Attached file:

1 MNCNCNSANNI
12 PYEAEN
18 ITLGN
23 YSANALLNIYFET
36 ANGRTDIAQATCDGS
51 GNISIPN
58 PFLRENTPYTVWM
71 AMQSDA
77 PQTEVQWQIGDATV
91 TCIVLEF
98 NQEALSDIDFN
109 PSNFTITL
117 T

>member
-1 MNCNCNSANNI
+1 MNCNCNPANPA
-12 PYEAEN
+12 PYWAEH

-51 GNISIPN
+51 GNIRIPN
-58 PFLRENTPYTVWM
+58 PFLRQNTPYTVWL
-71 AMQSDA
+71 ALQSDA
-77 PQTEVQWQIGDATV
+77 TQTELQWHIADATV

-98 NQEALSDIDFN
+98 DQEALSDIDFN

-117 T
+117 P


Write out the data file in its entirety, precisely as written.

1 MNCNCNSANNI
12 PYEAEN
18 ITLGN
23 YSANALLNIYFET
36 ANGRTDIAQATCDGS
51 GNISIPN
58 PFLRENTPYTVWM
71 AMQSDA
77 PQTEVQWQIGDATV
91 TCIVLEF
98 NQEALSDIDFN
109 PSNFTITL
117 T

>member
-1 MNCNCNSANNI
+1 MNCNCNPANPA
-12 PYEAEN
+12 PYWAEH

-51 GNISIPN
+51 GNIRIPN
-58 PFLRENTPYTVWM
+58 PFLRQNTPYTVWL
-71 AMQSDA
+71 ALQSDA
-77 PQTEVQWQIGDATV
+77 TQTELQWHIADATV

-98 NQEALSDIDFN
+98 DQEALSDIDFN

-117 T
+117 P